3) If you wish to horse around, wave jump or do some big carving back and forth, do it at the back of the group or far off to one side so as to not interfere with another rider in their “lane.” Breaking this rule one will get you uninvited to all future trips.
4) Do not ride ahead or beside your guides unless you are extremely familiar with the route. Many areas have a narrow area to ride despite looking wide open. We have designed these routes to avoid underwater obstacles that are invisible without a chartplotter or marine GPS. If you ride beside a guide, you may stop the guide from turning at the designated turn points making everyone stop riding in order to regroup.
5) Single file riding in narrow channels. This should be a given but still needs to be stated. When riding in narrow channels, there are four main reasons for riding single file. A) comfort – if people ride side by side, the turbulent water of two or more wakes meeting makes it uncomfortable for those behind you. B) Obstacles – some of the channels have shallow areas and rocks just under the surface on one side or another. This part falls under rule 4 as well. C) Your guides may need to turn sharply at any time to stay on the designated route (sometimes to within a 4 metre tolerance) or to avoid new obstacles that were not encountered the previous time. D) Having multiple wakes may throw your machine off course into the side of the channel hitting underwater or above water obstacles.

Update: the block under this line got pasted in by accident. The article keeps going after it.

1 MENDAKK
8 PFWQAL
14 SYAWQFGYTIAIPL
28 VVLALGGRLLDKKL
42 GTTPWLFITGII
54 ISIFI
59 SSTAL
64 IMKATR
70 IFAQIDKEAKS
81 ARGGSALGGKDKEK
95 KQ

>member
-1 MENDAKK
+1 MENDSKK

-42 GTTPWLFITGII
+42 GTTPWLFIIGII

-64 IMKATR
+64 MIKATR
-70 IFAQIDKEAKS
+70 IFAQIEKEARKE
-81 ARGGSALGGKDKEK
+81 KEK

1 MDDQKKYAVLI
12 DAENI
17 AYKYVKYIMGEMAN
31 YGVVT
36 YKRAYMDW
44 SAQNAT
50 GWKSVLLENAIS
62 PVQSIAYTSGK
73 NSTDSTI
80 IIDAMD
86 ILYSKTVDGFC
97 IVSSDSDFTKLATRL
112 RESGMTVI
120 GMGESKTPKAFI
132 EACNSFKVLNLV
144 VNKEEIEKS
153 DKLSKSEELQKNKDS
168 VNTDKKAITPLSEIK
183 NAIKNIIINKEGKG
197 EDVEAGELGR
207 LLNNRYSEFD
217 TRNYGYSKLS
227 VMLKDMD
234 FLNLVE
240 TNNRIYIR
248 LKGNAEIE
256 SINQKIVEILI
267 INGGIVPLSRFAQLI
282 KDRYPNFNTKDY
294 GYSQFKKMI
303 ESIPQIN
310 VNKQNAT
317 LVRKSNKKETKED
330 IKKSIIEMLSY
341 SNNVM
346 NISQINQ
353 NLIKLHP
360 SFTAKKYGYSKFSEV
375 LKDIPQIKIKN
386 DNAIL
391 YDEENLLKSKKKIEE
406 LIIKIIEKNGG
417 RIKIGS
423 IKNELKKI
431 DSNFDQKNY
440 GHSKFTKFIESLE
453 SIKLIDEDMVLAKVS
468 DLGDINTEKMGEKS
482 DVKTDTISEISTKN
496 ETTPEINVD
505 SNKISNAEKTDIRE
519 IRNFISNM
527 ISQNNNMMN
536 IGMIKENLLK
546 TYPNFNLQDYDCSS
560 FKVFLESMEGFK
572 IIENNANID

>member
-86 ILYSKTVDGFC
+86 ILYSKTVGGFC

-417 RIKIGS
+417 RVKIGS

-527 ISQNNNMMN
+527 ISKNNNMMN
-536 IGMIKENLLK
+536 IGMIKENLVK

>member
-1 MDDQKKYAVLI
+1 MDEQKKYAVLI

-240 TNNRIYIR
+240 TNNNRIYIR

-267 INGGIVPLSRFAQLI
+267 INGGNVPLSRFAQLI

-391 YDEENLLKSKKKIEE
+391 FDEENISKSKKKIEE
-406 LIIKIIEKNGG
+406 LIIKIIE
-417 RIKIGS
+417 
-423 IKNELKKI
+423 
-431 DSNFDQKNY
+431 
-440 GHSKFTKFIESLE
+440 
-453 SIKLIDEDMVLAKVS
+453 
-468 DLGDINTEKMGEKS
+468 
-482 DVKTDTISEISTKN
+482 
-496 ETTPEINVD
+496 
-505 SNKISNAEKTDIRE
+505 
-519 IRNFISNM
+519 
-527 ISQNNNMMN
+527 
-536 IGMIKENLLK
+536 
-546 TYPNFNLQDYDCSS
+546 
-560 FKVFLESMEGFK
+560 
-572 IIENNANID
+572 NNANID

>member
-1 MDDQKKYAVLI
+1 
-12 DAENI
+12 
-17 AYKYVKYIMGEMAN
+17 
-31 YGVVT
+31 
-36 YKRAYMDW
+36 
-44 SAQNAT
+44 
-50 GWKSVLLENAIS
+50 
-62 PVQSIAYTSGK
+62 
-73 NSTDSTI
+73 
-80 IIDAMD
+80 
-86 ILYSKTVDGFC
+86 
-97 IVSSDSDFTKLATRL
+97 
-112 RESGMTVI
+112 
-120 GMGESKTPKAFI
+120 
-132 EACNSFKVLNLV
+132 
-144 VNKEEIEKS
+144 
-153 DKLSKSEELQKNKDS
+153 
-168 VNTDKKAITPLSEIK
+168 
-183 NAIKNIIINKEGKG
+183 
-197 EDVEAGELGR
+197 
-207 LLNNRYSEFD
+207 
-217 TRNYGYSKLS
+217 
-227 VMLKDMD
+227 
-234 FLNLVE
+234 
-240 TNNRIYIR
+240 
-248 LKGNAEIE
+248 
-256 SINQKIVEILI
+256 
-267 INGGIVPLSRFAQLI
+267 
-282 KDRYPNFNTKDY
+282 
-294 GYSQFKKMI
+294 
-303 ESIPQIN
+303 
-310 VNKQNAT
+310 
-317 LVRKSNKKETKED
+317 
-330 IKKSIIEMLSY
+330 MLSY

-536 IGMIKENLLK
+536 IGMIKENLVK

6) You are not required to follow us through a designated speed zones travelling more than the legal limit. While some of us may proceed faster than we should by accident or on purpose, we do so at our own risk. The police have no sense of humour when it comes to speeding PWCs – even a couple miles an hour over the limit. If you are on plane, then you are speeding – there are no marine radar traps. We will wait for you to catch up. These violations can happen accidentally if we miss a sign. It is up to you to watch for the signs and obey or disobey at your own peril.